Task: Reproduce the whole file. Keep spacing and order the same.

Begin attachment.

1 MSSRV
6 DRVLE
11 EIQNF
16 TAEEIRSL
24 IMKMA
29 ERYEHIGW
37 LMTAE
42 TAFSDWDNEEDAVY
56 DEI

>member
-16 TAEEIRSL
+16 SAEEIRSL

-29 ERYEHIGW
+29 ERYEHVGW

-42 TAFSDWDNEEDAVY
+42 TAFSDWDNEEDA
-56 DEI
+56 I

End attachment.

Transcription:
1 MSSRV
6 DRVLE
11 EIQNF
16 TAEEIRSL
24 IMKMA
29 ERYEHIGW
37 LMTAE
42 TAFSDWDNEEDAVY
56 DEI

>member
-16 TAEEIRSL
+16 SAEEIRSL

-29 ERYEHIGW
+29 ERYEHVGW

-42 TAFSDWDNEEDAVY
+42 TAFSDWDNEEDA
-56 DEI
+56 I